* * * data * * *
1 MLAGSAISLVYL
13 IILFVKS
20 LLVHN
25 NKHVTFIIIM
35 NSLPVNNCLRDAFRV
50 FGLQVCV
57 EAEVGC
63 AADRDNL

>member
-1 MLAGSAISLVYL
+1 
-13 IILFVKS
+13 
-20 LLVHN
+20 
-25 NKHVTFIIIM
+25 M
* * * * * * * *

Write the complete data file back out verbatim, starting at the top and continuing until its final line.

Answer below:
1 MLAGSAISLVYL
13 IILFVKS
20 LLVHN
25 NKHVTFIIIM
35 NSLPVNNCLRDAFRV
50 FGLQVCV
57 EAEVGC
63 AADRDNL

>member
-1 MLAGSAISLVYL
+1 
-13 IILFVKS
+13 
-20 LLVHN
+20 
-25 NKHVTFIIIM
+25 M